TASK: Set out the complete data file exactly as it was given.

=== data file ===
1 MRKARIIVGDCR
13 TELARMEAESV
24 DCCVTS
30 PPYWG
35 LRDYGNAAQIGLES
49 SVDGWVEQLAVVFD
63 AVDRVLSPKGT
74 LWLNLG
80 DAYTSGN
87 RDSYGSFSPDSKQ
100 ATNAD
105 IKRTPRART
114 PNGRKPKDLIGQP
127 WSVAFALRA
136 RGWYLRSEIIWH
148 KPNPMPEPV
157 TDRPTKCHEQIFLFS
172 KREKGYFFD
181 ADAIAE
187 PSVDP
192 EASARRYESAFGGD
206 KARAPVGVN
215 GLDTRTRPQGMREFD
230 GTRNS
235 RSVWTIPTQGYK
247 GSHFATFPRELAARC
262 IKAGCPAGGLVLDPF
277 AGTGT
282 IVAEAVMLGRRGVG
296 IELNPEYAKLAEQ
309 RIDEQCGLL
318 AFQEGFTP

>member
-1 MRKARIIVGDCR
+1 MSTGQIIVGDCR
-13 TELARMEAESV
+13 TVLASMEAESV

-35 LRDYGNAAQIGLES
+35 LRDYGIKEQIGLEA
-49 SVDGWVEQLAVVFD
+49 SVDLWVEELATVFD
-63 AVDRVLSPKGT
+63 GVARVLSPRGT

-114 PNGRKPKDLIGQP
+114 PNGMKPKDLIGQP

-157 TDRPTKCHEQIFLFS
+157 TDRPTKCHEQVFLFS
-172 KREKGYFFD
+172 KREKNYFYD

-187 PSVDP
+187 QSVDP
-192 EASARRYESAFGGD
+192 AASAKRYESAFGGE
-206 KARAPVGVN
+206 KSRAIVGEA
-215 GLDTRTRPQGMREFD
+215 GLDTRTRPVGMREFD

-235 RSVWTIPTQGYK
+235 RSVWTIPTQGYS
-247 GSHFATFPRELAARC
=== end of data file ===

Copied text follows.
1 MRKARIIVGDCR
13 TELARMEAESV
24 DCCVTS
30 PPYWG
35 LRDYGNAAQIGLES
49 SVDGWVEQLAVVFD
63 AVDRVLSPKGT
74 LWLNLG
80 DAYTSGN
87 RDSYGSFSPDSKQ
100 ATNAD
105 IKRTPRART
114 PNGRKPKDLIGQP
127 WSVAFALRA
136 RGWYLRSEIIWH
148 KPNPMPEPV
157 TDRPTKCHEQIFLFS
172 KREKGYFFD
181 ADAIAE
187 PSVDP
192 EASARRYESAFGGD
206 KARAPVGVN
215 GLDTRTRPQGMREFD
230 GTRNS
235 RSVWTIPTQGYK
247 GSHFATFPRELAARC
262 IKAGCPAGGLVLDPF
277 AGTGT
282 IVAEAVMLGRRGVG
296 IELNPEYAKLAEQ
309 RIDEQCGLL
318 AFQEGFTP

>member
-1 MRKARIIVGDCR
+1 MSTGQIIVGDCR
-13 TELARMEAESV
+13 TVLASMEAESV

-35 LRDYGNAAQIGLES
+35 LRDYGIKEQIGLEA
-49 SVDGWVEQLAVVFD
+49 SVDLWVEELATVFD
-63 AVDRVLSPKGT
+63 GVARVLSPRGT

-114 PNGRKPKDLIGQP
+114 PNGMKPKDLIGQP

-157 TDRPTKCHEQIFLFS
+157 TDRPTKCHEQVFLFS
-172 KREKGYFFD
+172 KREKNYFYD

-187 PSVDP
+187 QSVDP
-192 EASARRYESAFGGD
+192 AASAKRYESAFGGE
-206 KARAPVGVN
+206 KSRAIVGEA
-215 GLDTRTRPQGMREFD
+215 GLDTRTRPVGMREFD

-235 RSVWTIPTQGYK
+235 RSVWTIPTQGYS
-247 GSHFATFPRELAARC